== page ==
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Mictlantecuhtli was a god of the dead and the king of Mictlan (Chicunauhmictlan), the lowest and northernmost section of the underworld. He was one of the principal gods of the Aztecs and was the most prominent of several gods and goddesses of death and the underworld. The worship of Mictlantecuhtli sometimes involved ritual cannibalism, with human flesh being consumed in and around the temple.

absurdonio: Precolumbian Rain God Vessel, c. 1100–1400Mexico, Colima, El Chanal, Mixtec style, Middle Post Classic period (1200–1400)Polychromed ceramic.

Eagle warrior, Aztec, ca 1440_69 Fired clay, stucco and paint, 170 x 118 x 55 cm. Museo del Templo Mayor, Mexico city Photo : Michel Zabé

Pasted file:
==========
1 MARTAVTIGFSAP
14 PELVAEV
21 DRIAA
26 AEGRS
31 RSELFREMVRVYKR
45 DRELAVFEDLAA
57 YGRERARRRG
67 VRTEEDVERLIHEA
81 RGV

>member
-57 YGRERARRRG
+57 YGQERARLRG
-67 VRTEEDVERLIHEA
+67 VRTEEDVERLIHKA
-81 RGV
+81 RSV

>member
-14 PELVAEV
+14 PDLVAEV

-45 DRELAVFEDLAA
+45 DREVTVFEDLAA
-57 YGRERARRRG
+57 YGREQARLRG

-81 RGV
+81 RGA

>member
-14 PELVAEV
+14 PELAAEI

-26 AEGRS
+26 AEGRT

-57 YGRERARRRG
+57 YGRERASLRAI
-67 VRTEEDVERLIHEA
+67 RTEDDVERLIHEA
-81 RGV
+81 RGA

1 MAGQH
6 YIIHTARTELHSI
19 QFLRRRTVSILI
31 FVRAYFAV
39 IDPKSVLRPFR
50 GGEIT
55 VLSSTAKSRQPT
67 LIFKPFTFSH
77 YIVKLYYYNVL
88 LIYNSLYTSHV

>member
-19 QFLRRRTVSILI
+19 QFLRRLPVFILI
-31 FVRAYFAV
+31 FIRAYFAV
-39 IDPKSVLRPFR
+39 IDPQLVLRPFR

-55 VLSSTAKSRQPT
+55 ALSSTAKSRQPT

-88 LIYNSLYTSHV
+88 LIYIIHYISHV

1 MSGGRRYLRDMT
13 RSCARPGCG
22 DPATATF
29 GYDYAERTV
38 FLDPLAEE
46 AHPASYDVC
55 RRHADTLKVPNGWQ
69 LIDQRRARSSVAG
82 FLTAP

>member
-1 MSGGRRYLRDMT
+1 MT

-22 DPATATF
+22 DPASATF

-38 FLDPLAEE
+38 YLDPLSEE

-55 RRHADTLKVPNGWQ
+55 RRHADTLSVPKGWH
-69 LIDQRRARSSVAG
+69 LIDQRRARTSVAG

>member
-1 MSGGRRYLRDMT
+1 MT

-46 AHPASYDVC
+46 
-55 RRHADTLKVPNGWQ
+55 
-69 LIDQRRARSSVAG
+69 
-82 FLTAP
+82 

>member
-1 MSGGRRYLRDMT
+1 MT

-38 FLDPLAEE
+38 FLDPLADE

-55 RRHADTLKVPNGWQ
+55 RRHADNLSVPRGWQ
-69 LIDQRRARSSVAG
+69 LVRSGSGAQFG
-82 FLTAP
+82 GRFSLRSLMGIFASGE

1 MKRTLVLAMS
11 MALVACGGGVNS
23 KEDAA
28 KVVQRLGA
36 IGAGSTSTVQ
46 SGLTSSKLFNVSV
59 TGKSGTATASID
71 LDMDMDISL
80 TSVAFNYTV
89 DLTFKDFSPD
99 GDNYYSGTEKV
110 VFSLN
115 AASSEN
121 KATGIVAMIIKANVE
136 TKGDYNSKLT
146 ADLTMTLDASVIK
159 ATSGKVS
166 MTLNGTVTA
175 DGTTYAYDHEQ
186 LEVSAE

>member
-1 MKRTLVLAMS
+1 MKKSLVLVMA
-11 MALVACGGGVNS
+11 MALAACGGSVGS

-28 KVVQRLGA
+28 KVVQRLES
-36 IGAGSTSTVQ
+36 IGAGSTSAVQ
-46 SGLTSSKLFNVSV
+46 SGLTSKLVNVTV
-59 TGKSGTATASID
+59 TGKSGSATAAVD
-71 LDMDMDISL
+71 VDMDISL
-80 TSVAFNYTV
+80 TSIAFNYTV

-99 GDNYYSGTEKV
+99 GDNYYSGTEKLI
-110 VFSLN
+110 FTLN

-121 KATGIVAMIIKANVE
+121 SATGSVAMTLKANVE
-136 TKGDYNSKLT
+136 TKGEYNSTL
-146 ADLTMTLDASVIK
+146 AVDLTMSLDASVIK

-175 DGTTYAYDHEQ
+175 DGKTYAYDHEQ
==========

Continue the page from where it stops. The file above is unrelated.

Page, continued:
When Spanish Conquistador Hernan Cortés arrived in 1519, the Aztecs believed he was their returning god, Quetzalcoatl, and offered him the drink of the gods: hot chocolate.

Japanese National Treasure, Statues of Fujin (wind god) 風神像(三十三間堂)

Mexico - Teotihuatecan Knight-Eagle

An Aztec god of the dead and ruler of Mictlan, the lowest region of the underworld. Templo Mayor Museum, Mexico City

Tulum Mayan ruins, Yucatan, Mexico - "Temple of the Frescos" was used as an observatory for tracking the movements of the sun. Niched figurines of the Maya “diving god” or Venus deity decorate the facade of the temple.